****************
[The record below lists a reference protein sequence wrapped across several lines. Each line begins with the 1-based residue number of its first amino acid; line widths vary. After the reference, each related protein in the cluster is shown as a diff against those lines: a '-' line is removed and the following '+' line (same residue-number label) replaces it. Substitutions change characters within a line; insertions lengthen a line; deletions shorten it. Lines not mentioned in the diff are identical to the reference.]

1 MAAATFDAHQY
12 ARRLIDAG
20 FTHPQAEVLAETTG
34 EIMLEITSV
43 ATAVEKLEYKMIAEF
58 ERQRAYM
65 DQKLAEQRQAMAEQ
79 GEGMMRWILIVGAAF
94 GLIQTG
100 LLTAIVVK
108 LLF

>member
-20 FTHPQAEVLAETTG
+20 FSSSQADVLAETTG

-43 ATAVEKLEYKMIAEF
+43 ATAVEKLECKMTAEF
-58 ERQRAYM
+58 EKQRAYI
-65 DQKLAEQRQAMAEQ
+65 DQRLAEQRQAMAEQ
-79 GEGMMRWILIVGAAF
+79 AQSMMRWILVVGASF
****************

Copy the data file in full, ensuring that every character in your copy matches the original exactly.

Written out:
[The record below lists a reference protein sequence wrapped across several lines. Each line begins with the 1-based residue number of its first amino acid; line widths vary. After the reference, each related protein in the cluster is shown as a diff against those lines: a '-' line is removed and the following '+' line (same residue-number label) replaces it. Substitutions change characters within a line; insertions lengthen a line; deletions shorten it. Lines not mentioned in the diff are identical to the reference.]

1 MAAATFDAHQY
12 ARRLIDAG
20 FTHPQAEVLAETTG
34 EIMLEITSV
43 ATAVEKLEYKMIAEF
58 ERQRAYM
65 DQKLAEQRQAMAEQ
79 GEGMMRWILIVGAAF
94 GLIQTG
100 LLTAIVVK
108 LLF

>member
-20 FTHPQAEVLAETTG
+20 FSSSQADVLAETTG

-43 ATAVEKLEYKMIAEF
+43 ATAVEKLECKMTAEF
-58 ERQRAYM
+58 EKQRAYI
-65 DQKLAEQRQAMAEQ
+65 DQRLAEQRQAMAEQ
-79 GEGMMRWILIVGAAF
+79 AQSMMRWILVVGASF